With STD rates rising higher than ever before, this is a totally valid and legitimate concern. So what do you do? Getting tested would be a very smart decision, but you may be surprised to learn that you can actually test too early. If you feel like you could have contracted an STD, your instinct may be to get tested immediately, but this can be a huge mistake.
Or, how long after exposure will STD symptoms begin to appear? When you first contract an STD, your body needs time to recognize and produce antibodies to the disease. During this time period, known as the incubation period, you may not experience any symptoms. If you test for an STD too early and the incubation period is not over yet, you may test negative for the disease even if you do have it. In addition, even after the incubation period has passed, there are some STDs that can take months or years to produce symptoms. Since most STD tests use antibodies not symptoms as a marker of disease status, having symptoms is not necessarily a reliable marker of infection. Every STD has its own incubation period. For some STDs, the body begins to produce antibodies and symptoms in as little as a few days.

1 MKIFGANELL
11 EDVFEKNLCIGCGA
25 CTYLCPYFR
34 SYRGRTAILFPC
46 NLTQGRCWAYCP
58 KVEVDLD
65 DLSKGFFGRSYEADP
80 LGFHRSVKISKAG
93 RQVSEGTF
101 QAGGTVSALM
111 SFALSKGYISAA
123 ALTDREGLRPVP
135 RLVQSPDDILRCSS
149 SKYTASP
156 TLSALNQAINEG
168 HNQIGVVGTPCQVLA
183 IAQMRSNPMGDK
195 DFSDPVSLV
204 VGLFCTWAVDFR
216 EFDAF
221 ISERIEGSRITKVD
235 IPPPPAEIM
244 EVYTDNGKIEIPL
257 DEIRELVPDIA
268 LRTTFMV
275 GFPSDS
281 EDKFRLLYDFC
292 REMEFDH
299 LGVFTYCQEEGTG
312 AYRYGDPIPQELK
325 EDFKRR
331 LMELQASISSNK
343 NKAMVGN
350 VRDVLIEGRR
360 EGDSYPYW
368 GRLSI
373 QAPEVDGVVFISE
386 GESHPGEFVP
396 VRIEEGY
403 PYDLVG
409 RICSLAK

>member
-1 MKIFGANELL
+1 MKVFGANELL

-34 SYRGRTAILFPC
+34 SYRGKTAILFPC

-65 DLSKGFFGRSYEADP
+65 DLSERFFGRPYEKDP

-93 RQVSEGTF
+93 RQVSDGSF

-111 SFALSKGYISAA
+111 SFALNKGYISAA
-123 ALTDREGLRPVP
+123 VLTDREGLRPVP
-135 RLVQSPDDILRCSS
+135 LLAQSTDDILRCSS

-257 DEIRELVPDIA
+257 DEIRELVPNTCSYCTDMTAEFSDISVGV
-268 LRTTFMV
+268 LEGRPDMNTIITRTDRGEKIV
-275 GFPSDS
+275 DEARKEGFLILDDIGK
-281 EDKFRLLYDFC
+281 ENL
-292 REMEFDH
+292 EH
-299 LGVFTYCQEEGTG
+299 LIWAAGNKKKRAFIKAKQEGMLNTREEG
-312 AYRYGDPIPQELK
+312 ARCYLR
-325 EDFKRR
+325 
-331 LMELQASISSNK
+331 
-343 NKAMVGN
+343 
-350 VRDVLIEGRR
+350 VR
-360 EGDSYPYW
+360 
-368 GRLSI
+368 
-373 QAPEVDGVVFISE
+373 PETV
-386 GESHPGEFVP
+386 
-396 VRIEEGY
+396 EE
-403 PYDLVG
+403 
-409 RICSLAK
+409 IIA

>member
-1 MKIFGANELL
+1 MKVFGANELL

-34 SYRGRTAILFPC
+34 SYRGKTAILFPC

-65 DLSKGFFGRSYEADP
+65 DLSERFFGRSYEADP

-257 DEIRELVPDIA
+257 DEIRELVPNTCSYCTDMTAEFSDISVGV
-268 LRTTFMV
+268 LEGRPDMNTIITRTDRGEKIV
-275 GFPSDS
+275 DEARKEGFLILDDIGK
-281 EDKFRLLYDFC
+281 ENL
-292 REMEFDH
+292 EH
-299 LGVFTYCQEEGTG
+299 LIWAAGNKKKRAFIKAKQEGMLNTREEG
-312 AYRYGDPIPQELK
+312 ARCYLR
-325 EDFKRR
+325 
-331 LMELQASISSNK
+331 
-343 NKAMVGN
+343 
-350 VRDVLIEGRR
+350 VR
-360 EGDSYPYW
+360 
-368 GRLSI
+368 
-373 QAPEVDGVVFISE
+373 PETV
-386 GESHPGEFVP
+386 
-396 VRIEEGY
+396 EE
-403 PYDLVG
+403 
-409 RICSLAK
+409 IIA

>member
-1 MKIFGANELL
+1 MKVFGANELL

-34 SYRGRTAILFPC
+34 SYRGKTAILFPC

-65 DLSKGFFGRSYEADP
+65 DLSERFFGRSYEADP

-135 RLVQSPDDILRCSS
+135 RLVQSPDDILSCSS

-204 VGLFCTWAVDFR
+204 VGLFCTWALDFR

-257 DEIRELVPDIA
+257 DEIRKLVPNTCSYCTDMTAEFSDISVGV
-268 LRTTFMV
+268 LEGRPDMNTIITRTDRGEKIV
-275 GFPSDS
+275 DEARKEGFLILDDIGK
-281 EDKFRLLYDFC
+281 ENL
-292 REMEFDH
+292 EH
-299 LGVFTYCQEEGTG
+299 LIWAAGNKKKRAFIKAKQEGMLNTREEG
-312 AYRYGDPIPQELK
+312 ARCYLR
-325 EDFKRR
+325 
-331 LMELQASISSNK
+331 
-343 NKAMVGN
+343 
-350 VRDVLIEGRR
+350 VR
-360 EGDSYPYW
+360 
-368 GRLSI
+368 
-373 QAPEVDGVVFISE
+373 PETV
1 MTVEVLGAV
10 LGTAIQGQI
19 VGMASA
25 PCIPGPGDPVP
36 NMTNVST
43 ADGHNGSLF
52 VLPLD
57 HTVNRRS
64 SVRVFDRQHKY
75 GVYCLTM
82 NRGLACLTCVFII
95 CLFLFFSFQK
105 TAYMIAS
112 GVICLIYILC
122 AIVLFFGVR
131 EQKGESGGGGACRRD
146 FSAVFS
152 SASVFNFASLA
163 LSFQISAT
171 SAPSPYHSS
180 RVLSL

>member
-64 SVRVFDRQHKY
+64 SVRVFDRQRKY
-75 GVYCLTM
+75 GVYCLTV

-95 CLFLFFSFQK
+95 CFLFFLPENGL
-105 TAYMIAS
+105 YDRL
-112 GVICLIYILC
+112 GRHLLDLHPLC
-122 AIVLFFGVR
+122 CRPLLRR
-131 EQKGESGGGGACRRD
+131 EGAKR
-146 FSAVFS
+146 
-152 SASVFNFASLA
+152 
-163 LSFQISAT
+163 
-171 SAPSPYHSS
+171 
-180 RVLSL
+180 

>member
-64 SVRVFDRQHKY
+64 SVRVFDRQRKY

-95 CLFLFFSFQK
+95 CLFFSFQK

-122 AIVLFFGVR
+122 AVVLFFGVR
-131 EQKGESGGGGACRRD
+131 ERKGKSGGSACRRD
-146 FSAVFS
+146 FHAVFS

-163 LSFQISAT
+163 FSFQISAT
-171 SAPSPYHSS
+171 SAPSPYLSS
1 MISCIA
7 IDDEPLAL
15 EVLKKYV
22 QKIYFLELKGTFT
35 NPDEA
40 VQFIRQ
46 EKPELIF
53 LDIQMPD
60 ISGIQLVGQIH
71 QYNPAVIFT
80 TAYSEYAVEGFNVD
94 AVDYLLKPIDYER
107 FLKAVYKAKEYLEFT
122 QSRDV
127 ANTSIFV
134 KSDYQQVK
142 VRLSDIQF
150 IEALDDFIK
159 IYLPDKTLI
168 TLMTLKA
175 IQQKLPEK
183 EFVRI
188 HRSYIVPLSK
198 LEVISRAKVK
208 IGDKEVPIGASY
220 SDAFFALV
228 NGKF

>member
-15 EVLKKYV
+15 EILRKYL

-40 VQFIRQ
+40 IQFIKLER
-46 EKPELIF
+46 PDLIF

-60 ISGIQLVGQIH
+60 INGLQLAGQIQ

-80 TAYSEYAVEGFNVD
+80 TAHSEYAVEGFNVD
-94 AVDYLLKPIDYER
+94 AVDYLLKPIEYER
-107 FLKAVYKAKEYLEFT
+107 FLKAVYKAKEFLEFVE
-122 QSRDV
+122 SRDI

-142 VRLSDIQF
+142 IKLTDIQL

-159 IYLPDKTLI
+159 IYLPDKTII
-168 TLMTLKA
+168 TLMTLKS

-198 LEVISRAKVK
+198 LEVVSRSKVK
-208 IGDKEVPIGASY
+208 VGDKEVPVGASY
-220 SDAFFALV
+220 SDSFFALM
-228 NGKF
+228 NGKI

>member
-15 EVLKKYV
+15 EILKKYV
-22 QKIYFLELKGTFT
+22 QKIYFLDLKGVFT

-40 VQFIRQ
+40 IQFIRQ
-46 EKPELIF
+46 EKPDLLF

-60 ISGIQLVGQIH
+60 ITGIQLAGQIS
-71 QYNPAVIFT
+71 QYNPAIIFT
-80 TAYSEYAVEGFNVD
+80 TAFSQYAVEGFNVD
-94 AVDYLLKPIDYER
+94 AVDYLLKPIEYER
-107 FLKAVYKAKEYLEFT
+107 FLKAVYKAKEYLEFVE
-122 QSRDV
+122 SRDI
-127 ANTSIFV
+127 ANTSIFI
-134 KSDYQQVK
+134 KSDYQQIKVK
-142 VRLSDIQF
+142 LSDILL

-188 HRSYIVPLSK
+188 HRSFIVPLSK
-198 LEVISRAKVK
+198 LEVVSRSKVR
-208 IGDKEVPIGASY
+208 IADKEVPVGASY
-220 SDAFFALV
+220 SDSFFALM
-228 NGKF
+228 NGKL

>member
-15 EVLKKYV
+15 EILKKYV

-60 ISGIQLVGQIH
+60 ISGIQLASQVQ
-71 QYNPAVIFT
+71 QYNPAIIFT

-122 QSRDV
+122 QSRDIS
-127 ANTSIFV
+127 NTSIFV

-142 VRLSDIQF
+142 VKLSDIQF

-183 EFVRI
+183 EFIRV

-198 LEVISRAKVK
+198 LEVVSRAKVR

After unprotected sex or when you discover a strange symptom in your pubic area, you may wonder about your risks of getting an STD. Below, you will find a few guidelines for how long it usually takes for STD symptoms to show up after exposure. This is the STD incubation period—the length of time between infection and when symptoms appear. Knowing them will help you determine if you have an STD and take appropriate action. It’s important to keep in mind, though, that symptoms aren’t always a good measure of determining whether you or your partner has an STD. In other words, there are no noticeable signs of infection.